Finally, a historical note. Susan Brownmiller’s book Against Our Will, which was widely read and played a major role in bringing rape to the forefront as a major issue, was published in 1975. Women Against Pornography, which charged that pornography promoted rape (among other things), was founded in 1979 and attracted a good deal of support among feminists. Obviously the eighties were a bad decade for progressives in both the U.S. and Great Britain, but they weren’t a pre-feminist Dark Age. There were undoubtedly some people in the eighties who believed that women incited rape or that they enjoyed it, just as there are undoubtedly some today. But it wasn’t the prevailing view. Nor, almost certainly, was it Moore’s view. (He’d written a feminist story — clumsily, IMO — in “The Curse,” in Swamp Thing #40, and a scene from that story even takes place in a porn shop.)

  24. I think we can take it as read that it wasn’t, and isn’t, Moore’s view. Just as it goes without saying that no one here is defending that view.

    Just thought I’d pop that in, though needlessly since I think it truly does go without saying.

    To the rest of it, Adam…I have to go to dinner right now, but these seem good points to me, and I hope to weigh in on them later this evening.

  25. Interesting points, Adam.

    Attempted rape. Actually rape. You’re contradicting yourself. There are boundaries set in what can be depicted, so you’re never going to see the actual deed. It was a strongly implied rape. If Hollis says one thing, that’s one piece of evidence, but then you say

    — it’s Eddie, not Sally, who tells Laurie that he
    — had to force Sally “only once.”

    So he’s saying he raped her as well, right? Rape is forcing a woman to have sex. These are primary sources. Hollis was hardly even born. I won’t concede this one.

    I’m not accusing Moore of having certain attitudes towards rape. Until a Vulcan mind-meld device becomes available to buy at Sainsbury’s, we’re never going to know anyway. My feeling – I’ve gone into it at length so I’m going to shut up after this post – is that he screwed up his characterisation. He didn’t follow the logic of his character through, and ended up with an offensive stereotype. Woman is raped, then later falls in love with her rapist. Whether she falls out again later is moot.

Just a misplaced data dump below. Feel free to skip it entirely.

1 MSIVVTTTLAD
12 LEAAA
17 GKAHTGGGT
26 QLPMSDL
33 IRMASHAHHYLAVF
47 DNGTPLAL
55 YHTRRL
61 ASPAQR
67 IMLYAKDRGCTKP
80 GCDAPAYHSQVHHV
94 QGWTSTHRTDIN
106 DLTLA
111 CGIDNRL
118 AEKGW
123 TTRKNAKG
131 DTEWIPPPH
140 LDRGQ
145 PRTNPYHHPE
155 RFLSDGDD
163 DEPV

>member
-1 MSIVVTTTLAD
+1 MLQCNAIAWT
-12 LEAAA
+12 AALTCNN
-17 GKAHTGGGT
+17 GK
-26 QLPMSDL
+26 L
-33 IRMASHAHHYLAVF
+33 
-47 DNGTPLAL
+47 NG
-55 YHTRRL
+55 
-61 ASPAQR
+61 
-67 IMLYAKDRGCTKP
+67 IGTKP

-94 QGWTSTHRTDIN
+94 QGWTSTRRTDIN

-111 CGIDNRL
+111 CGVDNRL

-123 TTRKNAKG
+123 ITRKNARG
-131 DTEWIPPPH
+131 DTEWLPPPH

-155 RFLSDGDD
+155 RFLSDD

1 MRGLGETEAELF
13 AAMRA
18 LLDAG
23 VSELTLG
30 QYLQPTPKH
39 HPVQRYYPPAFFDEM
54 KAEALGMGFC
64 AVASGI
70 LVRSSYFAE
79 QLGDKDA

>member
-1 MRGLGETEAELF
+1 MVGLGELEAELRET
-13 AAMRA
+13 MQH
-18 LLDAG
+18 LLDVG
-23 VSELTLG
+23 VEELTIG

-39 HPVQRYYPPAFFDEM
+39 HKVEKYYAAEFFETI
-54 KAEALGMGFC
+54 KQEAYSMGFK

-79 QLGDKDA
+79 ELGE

Having a rape victim question whether they were culpable is realistic, yes, but that’s not my objection. It’s falling in love with someone who’s raped you.

    I never said eighties Britain was a pre-feminist dark age. I said there was an offensive widespread (not universal) attitude about rape victims. You can trust me on this; I was there.

  26. For the benefit of those who don’t have the book at hand, I’ll describe the panels depicting the assault as objectively as I can. The scene begins on p. 6 of Chap. 2. The first seven panels of this page show Sally repulsing Eddie’s advances and Eddie overpowering Sally.

    Panel 8: Eddie is sitting on top of Sally, who is prone on her stomach. One of Eddie’s hands is on her neck or the small of her back, and the other is in the process of removing his belt. Sally is pleading with him, and quite a bit of blood is coming from her mouth.

    Panel 9: All we see of Eddie and Sally is his right hand pinning down hers. Sally (presumably) is saying “Ghuuchh.” We hear Hooded Justice’s voice from off-panel.

    P. 7, panel 1: We see Eddie and Sally from behind. Eddie is sitting on Sally as in p. 6, panel 8. His pants are lowered in the back, exposing part of his butt. His left hand is hidden by his body, but it is around his midriff. Hooded Justice’s legs are in the foreground of the panel.

    Panel 2: What appears to be the same scene seen from the front. Eddie’s left hand is holding his belt.

    Panel 3: Hooded Justice grabs Eddie by his shirt and pulls him up. The scene continues with Hooded Justice beating Eddie.

    Now it’s possible that Eddie raped Sally between panels 8 and 9 of p. 6, and in panel 1 of p. 7 Eddie is in the midst of pulling up his pants. But a more natural way to read this sequence is that only a few seconds elapse between panels 8 and 9, and Eddie is still in the process of lowering his pants when Hooded Justice comes in — particularly since at no time during or after the assault are Sally’s tight shorts shown pulled down, displaced or torn. In any case, it’s not “a strongly implied rape.” And had Moore and Gibbons wanted to, there are ways the could have clearly implied that Sally was raped without depicting intercourse.

    “– it’s Eddie, not Sally, who tells Laurie that he
    “– had to force Sally “only once.”